The reports about the treatment of Ahmadiyyas in Pakistan, Indonesia and Bangladesh are of great concern. Persecution for religious convictions is unacceptable. Human Rights and Democracy are central tenets of Swedish Foreign Policy. The government is engaging in continuous dialogue with the countries that Ann-Marie Fagerstrom mentions. In particular, our development assistance to Bangladesh and Indonesia stresses the importance of promoting Human Rights and Democracy in those countries. Additionally, the government is acting bilaterally with the EU to stress the importance of guaranteeing freedom of religion, and in Indonesia, has on many occasions urged the Indonesian government to safeguard minority groups. The National Indonesian Commission for Human Rights has, in collaboration with Raoul Wallenberg Institute, imparted Human Rights training to officials in the Indonesian Justice Department. In the European Union’s Annual Agenda on Human Rights, the freedom of religion situation in Pakistan has been taken up. On several occasions the Ahmadiyya situation has come under discussion. Sweden has no bilateral development assistance program for Pakistan, but the European Commission’s development program is to (be) conducted with an eye on Human Rights and Democracy. In Bangladesh, the question of religious freedom and Human Rights has been addressed during a high level EU visit in January 2006.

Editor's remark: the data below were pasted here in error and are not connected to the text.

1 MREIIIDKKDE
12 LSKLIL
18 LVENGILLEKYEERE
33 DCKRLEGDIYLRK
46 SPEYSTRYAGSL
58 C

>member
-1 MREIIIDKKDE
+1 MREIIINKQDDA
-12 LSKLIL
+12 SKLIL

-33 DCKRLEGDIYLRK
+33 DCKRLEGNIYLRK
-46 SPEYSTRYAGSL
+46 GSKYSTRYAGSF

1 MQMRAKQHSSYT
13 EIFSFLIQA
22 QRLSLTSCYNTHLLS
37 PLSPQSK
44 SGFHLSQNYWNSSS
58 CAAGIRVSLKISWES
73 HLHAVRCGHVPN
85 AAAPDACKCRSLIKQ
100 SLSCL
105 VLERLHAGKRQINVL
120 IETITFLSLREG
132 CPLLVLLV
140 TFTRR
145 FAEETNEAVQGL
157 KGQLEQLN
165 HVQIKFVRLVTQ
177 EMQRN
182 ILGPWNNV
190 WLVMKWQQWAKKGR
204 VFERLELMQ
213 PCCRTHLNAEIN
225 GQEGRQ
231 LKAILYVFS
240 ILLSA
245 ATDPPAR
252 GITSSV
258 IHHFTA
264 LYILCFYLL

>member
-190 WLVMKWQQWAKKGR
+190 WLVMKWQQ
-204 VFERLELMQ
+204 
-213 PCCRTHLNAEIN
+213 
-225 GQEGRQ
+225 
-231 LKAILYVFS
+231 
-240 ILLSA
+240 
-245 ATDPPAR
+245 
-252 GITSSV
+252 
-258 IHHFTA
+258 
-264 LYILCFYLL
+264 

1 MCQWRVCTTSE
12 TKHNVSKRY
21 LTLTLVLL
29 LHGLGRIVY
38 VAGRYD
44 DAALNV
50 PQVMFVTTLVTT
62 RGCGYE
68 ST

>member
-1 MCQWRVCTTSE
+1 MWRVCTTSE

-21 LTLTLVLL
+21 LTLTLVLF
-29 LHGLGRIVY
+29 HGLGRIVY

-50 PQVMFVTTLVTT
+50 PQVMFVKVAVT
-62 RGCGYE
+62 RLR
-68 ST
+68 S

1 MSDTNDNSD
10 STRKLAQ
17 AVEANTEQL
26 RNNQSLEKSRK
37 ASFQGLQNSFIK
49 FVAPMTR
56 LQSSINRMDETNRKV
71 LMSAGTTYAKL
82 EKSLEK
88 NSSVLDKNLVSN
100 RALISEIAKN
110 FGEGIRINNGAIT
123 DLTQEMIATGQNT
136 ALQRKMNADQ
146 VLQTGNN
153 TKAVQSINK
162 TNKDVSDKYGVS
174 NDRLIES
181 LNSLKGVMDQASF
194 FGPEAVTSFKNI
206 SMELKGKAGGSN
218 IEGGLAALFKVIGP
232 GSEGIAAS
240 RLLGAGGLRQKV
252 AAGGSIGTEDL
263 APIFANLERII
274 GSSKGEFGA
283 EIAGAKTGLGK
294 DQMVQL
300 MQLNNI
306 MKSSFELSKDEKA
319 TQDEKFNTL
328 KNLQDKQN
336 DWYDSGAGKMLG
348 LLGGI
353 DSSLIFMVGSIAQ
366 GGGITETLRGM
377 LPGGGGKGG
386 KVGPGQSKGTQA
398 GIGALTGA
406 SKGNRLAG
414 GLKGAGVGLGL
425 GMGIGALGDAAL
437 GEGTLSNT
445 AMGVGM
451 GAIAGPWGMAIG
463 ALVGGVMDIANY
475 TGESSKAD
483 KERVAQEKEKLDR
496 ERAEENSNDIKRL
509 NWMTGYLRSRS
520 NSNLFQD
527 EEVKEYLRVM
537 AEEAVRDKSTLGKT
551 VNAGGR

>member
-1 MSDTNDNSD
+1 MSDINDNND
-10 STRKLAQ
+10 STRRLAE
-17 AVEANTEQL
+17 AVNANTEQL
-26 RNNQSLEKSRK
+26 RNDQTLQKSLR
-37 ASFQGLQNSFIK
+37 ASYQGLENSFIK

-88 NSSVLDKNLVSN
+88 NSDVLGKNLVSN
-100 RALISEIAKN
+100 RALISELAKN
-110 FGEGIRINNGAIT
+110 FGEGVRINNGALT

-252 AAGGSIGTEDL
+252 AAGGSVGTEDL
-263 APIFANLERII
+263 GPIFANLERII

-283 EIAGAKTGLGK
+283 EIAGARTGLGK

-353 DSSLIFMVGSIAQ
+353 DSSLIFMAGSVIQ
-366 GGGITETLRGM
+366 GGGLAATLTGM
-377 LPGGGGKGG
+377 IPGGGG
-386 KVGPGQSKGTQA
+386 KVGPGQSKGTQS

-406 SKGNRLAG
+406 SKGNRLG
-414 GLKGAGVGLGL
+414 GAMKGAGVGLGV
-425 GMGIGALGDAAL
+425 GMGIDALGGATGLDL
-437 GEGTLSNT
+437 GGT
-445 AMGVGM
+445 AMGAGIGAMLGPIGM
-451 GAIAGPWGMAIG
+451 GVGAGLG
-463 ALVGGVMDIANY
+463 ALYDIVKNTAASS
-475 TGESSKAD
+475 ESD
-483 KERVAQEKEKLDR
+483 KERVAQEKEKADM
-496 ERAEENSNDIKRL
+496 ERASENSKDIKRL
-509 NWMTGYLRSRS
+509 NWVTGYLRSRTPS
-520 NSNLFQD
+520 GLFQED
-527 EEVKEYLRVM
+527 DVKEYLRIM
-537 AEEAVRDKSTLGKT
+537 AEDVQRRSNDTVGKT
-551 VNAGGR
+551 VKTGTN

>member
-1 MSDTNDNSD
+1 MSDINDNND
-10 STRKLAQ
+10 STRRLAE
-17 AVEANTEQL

This question was also treated bilaterally during Minister Carin Jamtins’ visit to Bangladesh in the spring of 2004. Several Bangladeshi individual Human Rights organizations have been provided with Swedish aid. It is necessary to monitor developments affecting Ahmadiyyas in all three countries. Officials of the Ministry of Foreign Affairs have met with delegations from the Swedish Ahmadiyya last spring and are in constant contact with their representatives. We will continue to work bilaterally with the EU in order to protect freedom of religion and for freedom of religion to be fully respected by the international community, which includes Bangladesh, Indonesia and Pakistan.”

June 28, 2006.

The end

 

(English translation of  the Swedish original)

ann-marie.fagerstrom@riksdagen.se